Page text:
Clinical stakeholders' opinions on the use of selective decontamination of the digestive tract in critically ill patients in intensive care units: an international Delphi study

Cuthbertson, B. H., Campbell, M. K., MacLennan, G., Duncan, E. M., Marshall, A. P., Wells, E. C., Prior, M. E., Todd, L., Rose, L., Seppelt, I.M., Bellingan, G. & Francis, J. (2013). Clinical stakeholders' opinions on the use of selective decontamination of the digestive tract in critically ill patients in intensive care units: an international Delphi study. Critical Care, 17(6), R266. doi: 10.1186/cc13096

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Abstract

Introduction
Selective decontamination of the digestive tract (SDD) is a prophylactic antibiotic regimen that is not widely used in practice. We aimed to describe the opinions of key ‘stakeholders’ about the validity of the existing evidence base, likely consequences of implementation, relative importance of their opinions in influencing overall practice, likely barriers to implementation and perceptions of the requirement for further research to inform the decision about whether to embark on a further large randomised controlled trial.

Methods
This was a Delphi study informed by comprehensive framework of possible determinants of health professionals’ behaviour to study Critical Care practice in four countries. There were four key stakeholder participant groups including ICU physicians, pharmacists, clinical leads, and clinical microbiologists/ infectious disease physicians. Round one comprised participant interviews and Rounds two and three were online questionnaires using Delphi method.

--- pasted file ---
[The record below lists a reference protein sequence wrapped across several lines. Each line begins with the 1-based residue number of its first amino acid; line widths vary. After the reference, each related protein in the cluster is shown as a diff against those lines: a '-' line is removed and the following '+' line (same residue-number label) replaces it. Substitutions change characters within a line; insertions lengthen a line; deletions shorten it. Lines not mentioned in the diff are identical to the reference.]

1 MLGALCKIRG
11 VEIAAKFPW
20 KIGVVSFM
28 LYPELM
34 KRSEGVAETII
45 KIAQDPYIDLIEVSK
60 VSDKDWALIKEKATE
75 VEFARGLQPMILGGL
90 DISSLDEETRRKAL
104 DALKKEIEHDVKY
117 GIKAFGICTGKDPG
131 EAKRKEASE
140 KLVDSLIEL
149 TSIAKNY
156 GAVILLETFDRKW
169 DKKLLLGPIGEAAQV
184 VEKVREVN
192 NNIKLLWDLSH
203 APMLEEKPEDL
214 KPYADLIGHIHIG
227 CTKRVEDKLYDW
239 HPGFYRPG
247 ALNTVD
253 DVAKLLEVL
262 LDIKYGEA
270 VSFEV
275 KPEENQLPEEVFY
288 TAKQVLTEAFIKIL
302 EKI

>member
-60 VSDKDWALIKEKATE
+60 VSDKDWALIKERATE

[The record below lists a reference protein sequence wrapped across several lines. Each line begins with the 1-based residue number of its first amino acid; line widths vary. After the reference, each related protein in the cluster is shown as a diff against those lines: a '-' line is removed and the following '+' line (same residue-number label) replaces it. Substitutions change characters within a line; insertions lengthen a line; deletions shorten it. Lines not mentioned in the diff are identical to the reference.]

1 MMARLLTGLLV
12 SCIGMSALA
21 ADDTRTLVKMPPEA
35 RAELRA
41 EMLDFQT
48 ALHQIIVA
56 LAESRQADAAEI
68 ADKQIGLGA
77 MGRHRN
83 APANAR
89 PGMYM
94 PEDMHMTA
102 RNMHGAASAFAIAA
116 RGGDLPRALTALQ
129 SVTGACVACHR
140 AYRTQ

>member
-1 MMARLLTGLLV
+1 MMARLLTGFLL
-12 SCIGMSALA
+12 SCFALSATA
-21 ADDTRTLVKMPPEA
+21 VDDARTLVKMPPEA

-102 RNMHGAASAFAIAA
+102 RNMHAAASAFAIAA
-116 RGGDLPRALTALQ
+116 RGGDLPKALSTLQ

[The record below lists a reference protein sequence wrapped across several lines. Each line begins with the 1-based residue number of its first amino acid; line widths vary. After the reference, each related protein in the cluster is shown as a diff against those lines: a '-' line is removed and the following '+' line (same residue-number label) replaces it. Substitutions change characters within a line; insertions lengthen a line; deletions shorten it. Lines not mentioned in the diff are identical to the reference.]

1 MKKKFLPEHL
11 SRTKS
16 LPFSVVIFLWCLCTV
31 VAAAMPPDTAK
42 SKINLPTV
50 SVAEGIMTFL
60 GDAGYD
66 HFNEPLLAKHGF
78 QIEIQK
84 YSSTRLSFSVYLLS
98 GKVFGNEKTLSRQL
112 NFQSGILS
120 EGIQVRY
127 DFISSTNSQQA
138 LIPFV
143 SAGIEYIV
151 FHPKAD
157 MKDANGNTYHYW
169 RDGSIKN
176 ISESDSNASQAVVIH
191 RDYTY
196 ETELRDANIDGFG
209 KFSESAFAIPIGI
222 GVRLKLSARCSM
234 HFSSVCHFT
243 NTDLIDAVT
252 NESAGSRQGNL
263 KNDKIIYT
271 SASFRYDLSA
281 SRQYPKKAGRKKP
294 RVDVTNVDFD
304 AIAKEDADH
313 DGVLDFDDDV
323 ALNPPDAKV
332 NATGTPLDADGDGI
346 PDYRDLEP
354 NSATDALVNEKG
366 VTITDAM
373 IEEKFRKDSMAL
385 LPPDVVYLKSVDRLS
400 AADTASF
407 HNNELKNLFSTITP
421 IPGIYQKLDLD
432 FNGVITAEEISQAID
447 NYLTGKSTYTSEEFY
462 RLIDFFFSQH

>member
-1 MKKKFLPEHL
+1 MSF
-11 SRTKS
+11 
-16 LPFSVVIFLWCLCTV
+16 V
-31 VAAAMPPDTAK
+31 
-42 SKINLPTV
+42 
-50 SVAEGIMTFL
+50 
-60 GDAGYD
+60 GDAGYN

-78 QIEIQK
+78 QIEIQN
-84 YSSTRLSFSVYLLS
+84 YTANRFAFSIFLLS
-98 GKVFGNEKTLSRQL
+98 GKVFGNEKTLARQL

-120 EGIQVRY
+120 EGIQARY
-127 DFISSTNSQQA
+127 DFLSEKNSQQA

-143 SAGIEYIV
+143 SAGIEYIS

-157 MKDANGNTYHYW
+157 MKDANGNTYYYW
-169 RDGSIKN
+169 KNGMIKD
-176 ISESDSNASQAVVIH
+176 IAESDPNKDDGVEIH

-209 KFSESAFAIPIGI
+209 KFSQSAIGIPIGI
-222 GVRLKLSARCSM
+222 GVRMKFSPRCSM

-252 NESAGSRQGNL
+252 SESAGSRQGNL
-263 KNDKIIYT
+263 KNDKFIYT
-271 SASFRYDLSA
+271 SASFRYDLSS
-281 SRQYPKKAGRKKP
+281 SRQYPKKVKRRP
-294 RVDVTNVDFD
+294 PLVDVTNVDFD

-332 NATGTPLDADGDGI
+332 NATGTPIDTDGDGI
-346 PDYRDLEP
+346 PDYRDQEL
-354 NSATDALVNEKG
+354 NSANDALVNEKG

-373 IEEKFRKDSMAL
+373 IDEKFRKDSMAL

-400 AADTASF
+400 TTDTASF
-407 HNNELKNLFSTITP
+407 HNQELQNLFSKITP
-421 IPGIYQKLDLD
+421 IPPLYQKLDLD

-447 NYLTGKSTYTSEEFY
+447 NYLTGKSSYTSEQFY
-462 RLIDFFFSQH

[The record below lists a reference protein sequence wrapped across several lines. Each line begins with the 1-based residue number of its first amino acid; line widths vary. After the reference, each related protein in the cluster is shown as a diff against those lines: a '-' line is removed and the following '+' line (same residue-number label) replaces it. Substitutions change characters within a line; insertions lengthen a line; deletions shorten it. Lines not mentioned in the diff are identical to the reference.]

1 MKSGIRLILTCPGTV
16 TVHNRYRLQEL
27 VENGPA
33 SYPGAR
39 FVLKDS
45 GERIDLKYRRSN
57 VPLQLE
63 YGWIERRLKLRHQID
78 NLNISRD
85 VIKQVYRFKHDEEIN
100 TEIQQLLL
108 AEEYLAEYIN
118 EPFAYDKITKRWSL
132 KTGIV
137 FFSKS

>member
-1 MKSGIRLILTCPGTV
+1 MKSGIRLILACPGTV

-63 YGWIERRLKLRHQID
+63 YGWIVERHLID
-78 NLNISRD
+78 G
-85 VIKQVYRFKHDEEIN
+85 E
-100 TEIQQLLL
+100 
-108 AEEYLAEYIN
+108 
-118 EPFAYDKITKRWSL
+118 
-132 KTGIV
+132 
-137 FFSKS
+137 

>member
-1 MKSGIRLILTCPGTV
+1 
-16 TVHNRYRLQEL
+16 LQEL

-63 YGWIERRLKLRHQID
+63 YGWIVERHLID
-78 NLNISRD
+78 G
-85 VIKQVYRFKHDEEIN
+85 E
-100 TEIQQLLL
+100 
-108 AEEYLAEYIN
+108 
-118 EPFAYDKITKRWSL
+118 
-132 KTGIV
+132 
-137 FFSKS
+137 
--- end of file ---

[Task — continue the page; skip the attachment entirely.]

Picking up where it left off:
Results
In this study, 141 participants were recruited of whom 82% were retained. Participants rated themselves as knowledgeable about SDD. Antibiotic resistance was identified as the most important issue. SDD was seen as a low clinical priority but few participants reported strong opposition. There was moderate agreement that research to date has not adequately addressed concerns about antibiotic resistance and lacks generalizability. Participants indicated equipoise with regard to benefits and harms of SDD, and indicated strong support for a further randomised trial.

Conclusions
Clinicians have clinical equipoise about the effectiveness of SDD. Future research requires longer follow up to assess antibiotic resistance as well as greater validity/generalizability to provide definitive answers on the effectiveness of decontamination and effects on antibiotic resistance. SDD was regarded as not being a high clinical priority, which may limit future trial participation. These results have identified that further large randomised controlled trial of SDD in critical care is both warranted and appropriate.

Item Type: Article
Subjects: R Medicine > RA Public aspects of medicine
Divisions: School of Health Sciences
URI: http://openaccess.city.ac.uk/id/eprint/15383

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